HOLLINGSWORTH, Henry 1 2 3
- Born: Abt 1600
- Marriage: UNKNOWN, Katheran about 1630
- Died: Bef Oct 27, 1675
The Hollingsworth name is an early Saxon name originating around 1022 when this family moved into northeast Cheshire, England and purchased an estate named Hollingsworth Manor. The name means a "Farm of Holly Trees". The Doomsday survey made during the Norman Conquests lists this manor as lying on the edge of a great woods at Macclesfiel. A visitation by an official herald in 1580 included the gentry, John Hollingsworth, Gentleman and Robert Hollingsworth of Hollinsworth. A further record of the time period states that Robert of Hollingsworth Hall is of whom the family descends. He was listed as the Magistrate for the counties of Cheshire and Lancaster. The church and hall belonging to this family that contain the Hollingsworth Coat of Arms is still standing. The last family member to own the hall, Capt. Robert Hollingsworth died in 1865. The motto included was "Learn to suffer what must be borne."
Henry was probably born in England. Wolfram states that he was said to be born in Cheshire, England to be exact. He was in an English militia and went with them to the Ulster Plantation in Ireland for the purpose of planting. This activity was often arranged by the "undertakers" or landed gentry between 1609 and 1630. Henry is listed in the 1630 muster roll for Onealland Barony, Ulster Plantation in County Armagh. The terms "sword and calleuer (caliver)" appear after his name telling what arms he owned. This suggests that he was a man of more than average means. The caliver was a calibrated gun for which standard bullets could be made. He actually lived on Richard Cope's half of the 2000 acre estate. He, wife Catherine and family might have returned to England during the 1641 Irish Rebellion.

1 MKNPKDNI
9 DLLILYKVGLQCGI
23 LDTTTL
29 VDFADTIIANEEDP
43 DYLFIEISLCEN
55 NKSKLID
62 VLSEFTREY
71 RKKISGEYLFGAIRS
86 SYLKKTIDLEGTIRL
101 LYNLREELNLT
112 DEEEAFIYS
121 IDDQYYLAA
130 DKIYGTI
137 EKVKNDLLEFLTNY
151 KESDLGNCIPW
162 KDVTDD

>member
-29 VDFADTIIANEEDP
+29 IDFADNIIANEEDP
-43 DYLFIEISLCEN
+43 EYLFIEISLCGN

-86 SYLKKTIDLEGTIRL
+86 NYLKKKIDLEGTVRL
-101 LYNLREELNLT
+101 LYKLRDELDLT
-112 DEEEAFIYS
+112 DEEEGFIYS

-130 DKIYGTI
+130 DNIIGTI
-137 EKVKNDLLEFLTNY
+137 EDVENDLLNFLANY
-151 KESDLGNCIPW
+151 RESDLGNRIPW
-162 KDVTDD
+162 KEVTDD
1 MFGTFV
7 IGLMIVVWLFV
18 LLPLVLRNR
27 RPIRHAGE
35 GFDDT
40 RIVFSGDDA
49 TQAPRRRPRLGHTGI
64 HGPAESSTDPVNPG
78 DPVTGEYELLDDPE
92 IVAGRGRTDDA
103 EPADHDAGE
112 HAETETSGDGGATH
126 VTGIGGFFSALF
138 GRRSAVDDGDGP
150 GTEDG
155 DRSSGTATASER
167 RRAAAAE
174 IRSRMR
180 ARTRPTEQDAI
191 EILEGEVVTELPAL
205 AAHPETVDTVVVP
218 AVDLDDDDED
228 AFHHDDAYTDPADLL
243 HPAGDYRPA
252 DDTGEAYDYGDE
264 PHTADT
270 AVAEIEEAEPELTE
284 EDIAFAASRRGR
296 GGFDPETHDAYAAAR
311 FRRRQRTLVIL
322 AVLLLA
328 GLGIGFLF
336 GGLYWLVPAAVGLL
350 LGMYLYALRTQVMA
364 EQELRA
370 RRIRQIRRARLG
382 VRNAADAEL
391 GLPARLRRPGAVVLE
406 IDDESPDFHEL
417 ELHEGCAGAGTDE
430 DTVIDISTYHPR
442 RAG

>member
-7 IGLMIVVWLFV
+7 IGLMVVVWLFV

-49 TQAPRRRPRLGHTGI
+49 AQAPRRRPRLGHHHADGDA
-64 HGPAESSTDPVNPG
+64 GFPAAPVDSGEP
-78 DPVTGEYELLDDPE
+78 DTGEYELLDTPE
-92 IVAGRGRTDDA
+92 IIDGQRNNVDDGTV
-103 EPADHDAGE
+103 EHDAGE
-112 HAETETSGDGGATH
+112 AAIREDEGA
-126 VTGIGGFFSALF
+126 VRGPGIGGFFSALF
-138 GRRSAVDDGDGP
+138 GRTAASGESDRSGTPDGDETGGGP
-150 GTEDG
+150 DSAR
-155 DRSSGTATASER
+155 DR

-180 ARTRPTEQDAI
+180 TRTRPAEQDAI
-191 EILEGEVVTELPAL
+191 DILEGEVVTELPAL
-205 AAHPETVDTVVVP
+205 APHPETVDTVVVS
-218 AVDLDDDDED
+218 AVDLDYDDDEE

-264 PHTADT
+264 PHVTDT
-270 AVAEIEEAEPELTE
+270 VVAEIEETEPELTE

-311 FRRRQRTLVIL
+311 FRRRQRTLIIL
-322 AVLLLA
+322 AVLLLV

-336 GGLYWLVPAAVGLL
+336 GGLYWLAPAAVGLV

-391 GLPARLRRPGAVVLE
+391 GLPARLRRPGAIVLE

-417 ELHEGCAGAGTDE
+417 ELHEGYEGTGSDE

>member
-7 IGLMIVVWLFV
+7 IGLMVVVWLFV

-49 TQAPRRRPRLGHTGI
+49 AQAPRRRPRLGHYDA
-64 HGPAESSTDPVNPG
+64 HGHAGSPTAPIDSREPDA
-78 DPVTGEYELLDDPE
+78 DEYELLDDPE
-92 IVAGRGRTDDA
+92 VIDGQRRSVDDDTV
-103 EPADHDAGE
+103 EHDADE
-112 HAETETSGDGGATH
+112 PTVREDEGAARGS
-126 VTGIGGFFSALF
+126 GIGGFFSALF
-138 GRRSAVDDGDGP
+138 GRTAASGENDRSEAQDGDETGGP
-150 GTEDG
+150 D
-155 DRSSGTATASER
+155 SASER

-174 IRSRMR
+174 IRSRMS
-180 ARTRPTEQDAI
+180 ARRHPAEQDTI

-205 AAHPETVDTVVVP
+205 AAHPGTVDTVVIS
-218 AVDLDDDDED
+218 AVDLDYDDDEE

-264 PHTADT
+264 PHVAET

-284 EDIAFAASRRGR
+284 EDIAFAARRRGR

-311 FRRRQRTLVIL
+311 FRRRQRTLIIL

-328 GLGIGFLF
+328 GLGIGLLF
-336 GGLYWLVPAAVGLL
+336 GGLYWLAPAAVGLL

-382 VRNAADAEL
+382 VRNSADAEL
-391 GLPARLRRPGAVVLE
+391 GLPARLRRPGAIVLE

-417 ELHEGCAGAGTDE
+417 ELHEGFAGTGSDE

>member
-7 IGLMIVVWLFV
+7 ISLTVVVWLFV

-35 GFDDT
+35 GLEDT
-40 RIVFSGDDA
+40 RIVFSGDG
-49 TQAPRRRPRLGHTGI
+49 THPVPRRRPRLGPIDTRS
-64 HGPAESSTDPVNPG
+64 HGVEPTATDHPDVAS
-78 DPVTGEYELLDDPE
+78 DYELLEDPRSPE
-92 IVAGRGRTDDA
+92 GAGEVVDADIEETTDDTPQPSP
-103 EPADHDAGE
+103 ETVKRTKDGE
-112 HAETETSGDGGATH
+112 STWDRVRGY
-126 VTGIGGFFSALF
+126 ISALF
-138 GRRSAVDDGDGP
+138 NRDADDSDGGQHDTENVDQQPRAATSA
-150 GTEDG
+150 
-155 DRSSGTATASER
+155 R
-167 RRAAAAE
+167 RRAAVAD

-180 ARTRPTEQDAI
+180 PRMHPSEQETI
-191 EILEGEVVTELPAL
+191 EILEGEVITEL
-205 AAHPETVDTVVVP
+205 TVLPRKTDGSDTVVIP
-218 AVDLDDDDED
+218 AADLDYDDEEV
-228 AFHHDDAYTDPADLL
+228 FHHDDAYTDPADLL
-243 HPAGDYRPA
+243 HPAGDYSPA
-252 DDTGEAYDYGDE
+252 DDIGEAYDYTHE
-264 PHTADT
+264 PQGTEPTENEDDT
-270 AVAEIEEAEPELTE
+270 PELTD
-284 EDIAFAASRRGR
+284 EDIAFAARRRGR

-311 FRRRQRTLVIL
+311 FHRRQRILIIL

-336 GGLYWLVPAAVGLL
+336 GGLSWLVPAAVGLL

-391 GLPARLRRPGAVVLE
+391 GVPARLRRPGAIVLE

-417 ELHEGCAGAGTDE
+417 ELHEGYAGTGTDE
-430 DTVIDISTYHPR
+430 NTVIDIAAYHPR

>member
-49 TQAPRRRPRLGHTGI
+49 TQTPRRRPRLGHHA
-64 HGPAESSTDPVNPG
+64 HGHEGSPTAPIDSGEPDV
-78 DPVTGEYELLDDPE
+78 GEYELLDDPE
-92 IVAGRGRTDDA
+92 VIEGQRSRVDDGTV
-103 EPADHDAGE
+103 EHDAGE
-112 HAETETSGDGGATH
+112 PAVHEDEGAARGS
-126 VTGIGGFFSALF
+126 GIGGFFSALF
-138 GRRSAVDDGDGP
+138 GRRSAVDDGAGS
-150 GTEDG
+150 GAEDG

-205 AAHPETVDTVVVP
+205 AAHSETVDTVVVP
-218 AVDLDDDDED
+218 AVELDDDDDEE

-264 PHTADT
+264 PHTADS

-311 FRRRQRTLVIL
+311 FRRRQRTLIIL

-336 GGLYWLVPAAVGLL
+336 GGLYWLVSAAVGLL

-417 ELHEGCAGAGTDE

In 1632, Henry received 120 acres of land in the Co. Armagh. Sometime between 1641 and 1660 during the Irish Rebellion, the the Blackers took possession of it. His son, Valentine, legally took issue with the Blackers ownership of the land in 1674, and was favorably received. A semi-shared arrangement of the land occurred. Henry is listed as lately deceased in an Oct. 27, 1675 record around this event. Previous to that he was a witness to a marriage in 1671 in the Lurgan Friends Book. (C-956)
Some theorize that Henry Hollingsworth was killed in the mass murders of the Irish Rebellion and that the Henry in th 1671 and 1674 records are referring to a Henry Hollingsworth who was married to an Elizabeth and settled in County Down before 1693. It is Farmer's contention that it is likely that Henry and his family fled to England during the massacres of the Rebellion. They lived on the east side of the Bann River from where many were able to escape. Farmer says our Henry lived through this and witnessed an Oct. 8, 1671 marriage in Co. Armagh, IRL and died shortly before the 1675 deed enactment. His reasoning is given in detail in his book: "In America Since 1607". (C-193)
As to Henry's place of origin in England, Henry Hollingsworths have been found in Derbyshire, (Grandtham) Lincolnshire (b. abt. 1650) and Staffordshire. Although we only know of one of Henry's children, Valentine, there were other Hollingsworths in Ireland that could be his children. Gent. Henry Hollingsworth of King Hill, in County Down (b. 1635-1643), or John, Hugh or Francis Hollinsworth serving in the army in 1644 in Dublin were all possible sons of our Henry. (C-956)
Henry married Katheran UNKNOWN about 1630.